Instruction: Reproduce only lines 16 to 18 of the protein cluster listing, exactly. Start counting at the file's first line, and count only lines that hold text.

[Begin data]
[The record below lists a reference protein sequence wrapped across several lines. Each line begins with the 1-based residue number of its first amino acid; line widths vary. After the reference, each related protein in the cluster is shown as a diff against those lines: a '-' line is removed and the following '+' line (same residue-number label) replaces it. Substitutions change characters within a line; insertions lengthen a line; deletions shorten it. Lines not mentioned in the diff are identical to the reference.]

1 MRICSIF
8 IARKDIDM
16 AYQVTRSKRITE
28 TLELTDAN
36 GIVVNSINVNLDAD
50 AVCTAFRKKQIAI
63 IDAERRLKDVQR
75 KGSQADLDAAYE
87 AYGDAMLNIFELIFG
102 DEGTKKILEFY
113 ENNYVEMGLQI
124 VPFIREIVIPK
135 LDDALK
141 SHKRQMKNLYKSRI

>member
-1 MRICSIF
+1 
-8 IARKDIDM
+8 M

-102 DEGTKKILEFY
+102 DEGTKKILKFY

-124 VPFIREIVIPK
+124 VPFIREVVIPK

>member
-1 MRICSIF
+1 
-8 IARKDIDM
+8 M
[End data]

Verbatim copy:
>member
-1 MRICSIF
+1 